Ditto Docksteve - I had a drive shaft throw itsself out on a 100*F day near Vernon, Texas. Took oak splinters from a small dead tree in pasture and packed the U-bolts where the cups were lost. Drove 20 miles back to town, bought parts, went to city park under a tree and fixed it! More than one way to skin a cat.

                        Comment


                        • #13
                          More than one way to skin a cat? Yep

                          In the 1930's picking cotton and following wheat from Corpus Cristi to Sascat... the province in canada with the long name.... cotton was paying .50 cents per hundred wt, good man could get 200 lbs a day. Whole familes (men, women, kids (rollers ,walkers, runners) were barely able to get from one town to another (job to job). I saw tires packed with sand, sawdust, a good way to get along was to take a good slick carcass (one the would not pinch the innertube but had no tread), cut the bead off a good treaded tire, wrap the treaded tire around the slick one, put carriage bolts around the rig to keep them together and head for the high cotton!!! (or fields of grain). Rear ends filledwith oily sawdust causethe seals leaked too much oil. Heard of, never saw, Bacon rinds used for crank shaft bearing material until next job.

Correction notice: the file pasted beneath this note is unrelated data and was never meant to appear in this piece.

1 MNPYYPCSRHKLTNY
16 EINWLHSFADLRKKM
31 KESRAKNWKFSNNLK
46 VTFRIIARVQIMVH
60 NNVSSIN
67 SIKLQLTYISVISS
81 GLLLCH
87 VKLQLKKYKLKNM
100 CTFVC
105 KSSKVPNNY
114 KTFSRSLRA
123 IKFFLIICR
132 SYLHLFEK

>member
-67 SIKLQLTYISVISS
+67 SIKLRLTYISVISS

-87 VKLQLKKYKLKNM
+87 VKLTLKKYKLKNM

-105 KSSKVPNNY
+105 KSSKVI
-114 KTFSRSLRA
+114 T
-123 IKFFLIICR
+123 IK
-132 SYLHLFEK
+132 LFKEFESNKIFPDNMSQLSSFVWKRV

Dad Over hauled our 1928 Dodge truck in Scotts Bluff nebraska, behind a Sherwinn Williams sign board,near the the Dodge Dealer. Man from the dealer brought his "crankshaft grinder" that they used to redo farm equipemnt, and bround the crank shaft for us. It was a belt that threaded through the cylinder, around the throw of the crank (I have no idea how the belt was rejoined) and a litle engine to spin the crank shaft. The motor that drove the belt moved up and down on springs to keep the belt tight. Miked the crank throws, and he had another little machine the only sized the bearings (the truck had inserts vice shims like chevvy). Each bearing a differnt size. I think the machine was made of a fly type cutter, a fine threaded bolt, fitting in babbit bearings. total travel would not have been 2 inches. whole rig was a motor and chunk of wood about 6 by 6. The dealer was gone, the sign (in poor shape , but still readable- wonder if it was painted with the advertised paint) was still there in the mid eighties.